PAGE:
Africa

Cracks in Lesotho's ruling pact

Caswell Tlali

The tripartite coalition government of Lesotho is splintering, with its sponsor BBDP leader Jeremane Ramathebane in custody for suspected fraud.

Beleaguered Lesotho Prime Minister Thomas Thabane. (AFP)

Lesotho Prime Minister Thomas Thabane's tripartite coalition government is splintering after a motion of no confidence was filed with the clerk of the National Assembly last week.

The motion is, however, unlikely to be tabled before Parliament this week after its sponsor, Basotho Batho Democratic Party (BBDP) leader Jeremane Ramathebane, was arrested and kept in police custody.

Police say Ramathebane had committed fraud by enrolling people as members of his party without their consent when he registered with the Independent Electoral Commission to participate in national elections in 2006.

Communications Minister and government spokesperson Selibe Mochoboroane said this week that Ramathebane's arrest on fraud charges just as he had been about to table his motion of no confidence was a coincidence.

Mochoboroane said that, according to Parliament's standing orders, a motion cannot be tabled in the absence of its owner.

Coalition
Thabane's All Basotho Convention (ABC) party, the former ruling Lesotho Congress for Democracy (LCD) party and the Basotho National Party (BNP) formed a coalition government in June 2012, with a slight majority of 62 MPs out of 120.

Should the motion be passed, former prime minister Pakalitha Mosisili, leader of the main opposition Democratic Congress (DC) party, is seen as a likely candidate to replace Thabane.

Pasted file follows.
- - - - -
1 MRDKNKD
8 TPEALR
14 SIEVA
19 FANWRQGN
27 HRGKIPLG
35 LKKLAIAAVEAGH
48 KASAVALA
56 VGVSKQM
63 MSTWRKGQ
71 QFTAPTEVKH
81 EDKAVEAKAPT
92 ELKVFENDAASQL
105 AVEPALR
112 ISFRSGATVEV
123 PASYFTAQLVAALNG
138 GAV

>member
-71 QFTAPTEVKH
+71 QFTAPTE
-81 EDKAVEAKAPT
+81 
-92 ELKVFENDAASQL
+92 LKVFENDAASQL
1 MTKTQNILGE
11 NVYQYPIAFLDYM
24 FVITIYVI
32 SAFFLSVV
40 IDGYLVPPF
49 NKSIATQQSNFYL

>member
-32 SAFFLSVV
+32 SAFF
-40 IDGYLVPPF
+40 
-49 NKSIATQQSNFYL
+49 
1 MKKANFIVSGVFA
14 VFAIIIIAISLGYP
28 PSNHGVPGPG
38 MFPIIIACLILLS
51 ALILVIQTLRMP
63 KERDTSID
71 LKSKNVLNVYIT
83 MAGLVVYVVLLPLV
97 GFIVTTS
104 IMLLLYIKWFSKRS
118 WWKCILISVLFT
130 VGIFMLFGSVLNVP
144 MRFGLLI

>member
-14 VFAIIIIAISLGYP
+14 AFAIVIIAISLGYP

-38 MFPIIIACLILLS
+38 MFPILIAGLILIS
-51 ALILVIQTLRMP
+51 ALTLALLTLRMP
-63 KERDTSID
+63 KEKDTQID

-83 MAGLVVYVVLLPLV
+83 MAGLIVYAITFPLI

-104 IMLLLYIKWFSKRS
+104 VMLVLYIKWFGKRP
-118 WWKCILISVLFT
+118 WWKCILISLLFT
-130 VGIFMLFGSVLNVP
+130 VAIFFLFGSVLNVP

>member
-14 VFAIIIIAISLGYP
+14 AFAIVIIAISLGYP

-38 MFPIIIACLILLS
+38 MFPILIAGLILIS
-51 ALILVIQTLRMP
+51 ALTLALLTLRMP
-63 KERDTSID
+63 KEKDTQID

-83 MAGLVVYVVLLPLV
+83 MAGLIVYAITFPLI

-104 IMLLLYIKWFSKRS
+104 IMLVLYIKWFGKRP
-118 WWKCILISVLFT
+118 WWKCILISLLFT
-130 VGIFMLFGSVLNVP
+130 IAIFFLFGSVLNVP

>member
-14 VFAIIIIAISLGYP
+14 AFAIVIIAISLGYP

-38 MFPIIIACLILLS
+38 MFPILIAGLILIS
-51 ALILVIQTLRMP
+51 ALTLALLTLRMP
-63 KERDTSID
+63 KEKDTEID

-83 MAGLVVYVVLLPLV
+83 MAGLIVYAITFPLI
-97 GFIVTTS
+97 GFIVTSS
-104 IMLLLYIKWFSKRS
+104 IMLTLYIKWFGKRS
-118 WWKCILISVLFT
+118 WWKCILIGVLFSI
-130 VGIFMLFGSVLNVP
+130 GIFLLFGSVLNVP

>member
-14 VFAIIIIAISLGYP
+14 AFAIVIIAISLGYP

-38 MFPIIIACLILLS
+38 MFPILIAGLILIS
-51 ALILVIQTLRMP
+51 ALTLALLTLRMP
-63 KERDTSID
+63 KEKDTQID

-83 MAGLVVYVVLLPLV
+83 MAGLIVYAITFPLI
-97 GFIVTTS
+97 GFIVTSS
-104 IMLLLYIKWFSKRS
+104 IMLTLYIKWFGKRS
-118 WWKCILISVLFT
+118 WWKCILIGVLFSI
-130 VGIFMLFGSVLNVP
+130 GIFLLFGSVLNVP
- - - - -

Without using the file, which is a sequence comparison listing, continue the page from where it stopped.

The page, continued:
Although the motion of no confidence was lodged by MPs from two opposition parties, some MPs from Thabane's own ABC party – former law and correctional services minister Mophato Monyake and former secretary general Thabiso Litsiba – as well as coalition partner the LCD party, are expected to support it.

Monyake and Litsiba have now officially formed an alliance with Mosisili's DC party, with another four parties that have turned their backs on Thabane.

Hundreds of Basotho thronged the Parliament building on Maseru's Mpilo Mountain to witness the passing of the motion last Monday, but were turned away because the motion was deemed not to be part of Parliament's business for that day.

Budget priority
Mochoboroane said later that the motion could not be passed immediately because a budget discussion had to be given priority in terms of Parliament's standing orders.

"The MPs who want to pass the motion of no confidence [in] the prime minister know very well that government business has to be given first priority, especially the budget business," Mochoboroane said.

He said the proposed motion will be dealt with at the end of April, after Parliament has discussed the 2014-2015 national budget.

Mochoboroane said the ABC, LCD and BNP parties still support Thabane as head of King Letsie III's government, but avoided answering why individual MPs could not vote against the parties.

Meanwhile, business was disrupted in the National Assembly on Thursday last week when opposition MPs sang the national anthem after the deputy speaker, Lekhetho Rakuoane, refused to allow the no-confidence motion to proceed.

Suspended MPs
Rakuoane suspended 15 opposition MPs for a day.

Out of six parties that had formed a bloc supporting the ruling tripartite coalition in Parliament, only two have remained loyal.

The home affairs minister, the BNP's Chief Joang Molapo, says he is confident that the motion will not pass.

"If a pig can fly, then the motion will pass," he said.

Mochoboroane said the motion of no confidence arose from an initiative to force public servants, including MPs and ministers, to declare their assets.

"It is obvious that these people do not want to declare their assets," Mochoboroane said.

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